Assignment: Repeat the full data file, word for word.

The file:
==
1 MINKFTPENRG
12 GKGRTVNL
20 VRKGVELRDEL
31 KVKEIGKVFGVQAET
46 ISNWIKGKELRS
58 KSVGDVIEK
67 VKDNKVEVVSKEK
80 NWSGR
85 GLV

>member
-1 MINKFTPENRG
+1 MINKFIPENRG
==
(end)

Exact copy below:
1 MINKFTPENRG
12 GKGRTVNL
20 VRKGVELRDEL
31 KVKEIGKVFGVQAET
46 ISNWIKGKELRS
58 KSVGDVIEK
67 VKDNKVEVVSKEK
80 NWSGR
85 GLV

>member
-1 MINKFTPENRG
+1 MINKFIPENRG